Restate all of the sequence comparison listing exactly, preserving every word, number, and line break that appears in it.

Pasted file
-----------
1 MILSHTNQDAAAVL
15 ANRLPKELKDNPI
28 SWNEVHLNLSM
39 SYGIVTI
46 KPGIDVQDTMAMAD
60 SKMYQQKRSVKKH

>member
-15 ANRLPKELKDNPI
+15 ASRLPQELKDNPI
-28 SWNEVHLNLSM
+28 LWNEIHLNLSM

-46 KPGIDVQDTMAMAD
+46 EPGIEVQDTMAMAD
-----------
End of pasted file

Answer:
1 MILSHTNQDAAAVL
15 ANRLPKELKDNPI
28 SWNEVHLNLSM
39 SYGIVTI
46 KPGIDVQDTMAMAD
60 SKMYQQKRSVKKH

>member
-15 ANRLPKELKDNPI
+15 ASRLPQELKDNPI
-28 SWNEVHLNLSM
+28 LWNEIHLNLSM

-46 KPGIDVQDTMAMAD
+46 EPGIEVQDTMAMAD